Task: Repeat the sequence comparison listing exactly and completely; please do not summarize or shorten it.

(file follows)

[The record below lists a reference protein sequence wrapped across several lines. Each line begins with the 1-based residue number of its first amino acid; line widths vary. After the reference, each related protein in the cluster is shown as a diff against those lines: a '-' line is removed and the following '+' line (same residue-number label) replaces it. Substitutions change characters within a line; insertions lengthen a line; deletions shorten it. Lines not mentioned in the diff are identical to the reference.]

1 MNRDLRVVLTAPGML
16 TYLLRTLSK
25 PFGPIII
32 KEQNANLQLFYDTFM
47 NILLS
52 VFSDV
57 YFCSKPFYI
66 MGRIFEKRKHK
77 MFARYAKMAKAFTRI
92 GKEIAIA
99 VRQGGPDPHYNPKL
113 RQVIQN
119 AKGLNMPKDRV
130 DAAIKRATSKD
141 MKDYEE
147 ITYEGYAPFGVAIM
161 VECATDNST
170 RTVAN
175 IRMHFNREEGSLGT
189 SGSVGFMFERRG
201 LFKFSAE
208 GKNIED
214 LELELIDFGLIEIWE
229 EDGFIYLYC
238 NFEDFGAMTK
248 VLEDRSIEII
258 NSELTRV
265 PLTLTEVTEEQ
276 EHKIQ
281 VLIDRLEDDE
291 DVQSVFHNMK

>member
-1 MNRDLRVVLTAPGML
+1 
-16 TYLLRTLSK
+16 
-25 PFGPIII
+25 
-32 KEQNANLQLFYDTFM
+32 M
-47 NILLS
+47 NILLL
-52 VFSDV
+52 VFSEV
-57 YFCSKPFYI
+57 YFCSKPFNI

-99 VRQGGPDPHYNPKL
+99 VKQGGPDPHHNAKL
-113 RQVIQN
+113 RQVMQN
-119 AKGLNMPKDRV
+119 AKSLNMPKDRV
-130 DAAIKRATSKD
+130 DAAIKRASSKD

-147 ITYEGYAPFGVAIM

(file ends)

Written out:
[The record below lists a reference protein sequence wrapped across several lines. Each line begins with the 1-based residue number of its first amino acid; line widths vary. After the reference, each related protein in the cluster is shown as a diff against those lines: a '-' line is removed and the following '+' line (same residue-number label) replaces it. Substitutions change characters within a line; insertions lengthen a line; deletions shorten it. Lines not mentioned in the diff are identical to the reference.]

1 MNRDLRVVLTAPGML
16 TYLLRTLSK
25 PFGPIII
32 KEQNANLQLFYDTFM
47 NILLS
52 VFSDV
57 YFCSKPFYI
66 MGRIFEKRKHK
77 MFARYAKMAKAFTRI
92 GKEIAIA
99 VRQGGPDPHYNPKL
113 RQVIQN
119 AKGLNMPKDRV
130 DAAIKRATSKD
141 MKDYEE
147 ITYEGYAPFGVAIM
161 VECATDNST
170 RTVAN
175 IRMHFNREEGSLGT
189 SGSVGFMFERRG
201 LFKFSAE
208 GKNIED
214 LELELIDFGLIEIWE
229 EDGFIYLYC
238 NFEDFGAMTK
248 VLEDRSIEII
258 NSELTRV
265 PLTLTEVTEEQ
276 EHKIQ
281 VLIDRLEDDE
291 DVQSVFHNMK

>member
-1 MNRDLRVVLTAPGML
+1 
-16 TYLLRTLSK
+16 
-25 PFGPIII
+25 
-32 KEQNANLQLFYDTFM
+32 M
-47 NILLS
+47 NILLL
-52 VFSDV
+52 VFSEV
-57 YFCSKPFYI
+57 YFCSKPFNI

-99 VRQGGPDPHYNPKL
+99 VKQGGPDPHHNAKL
-113 RQVIQN
+113 RQVMQN
-119 AKGLNMPKDRV
+119 AKSLNMPKDRV
-130 DAAIKRATSKD
+130 DAAIKRASSKD

-147 ITYEGYAPFGVAIM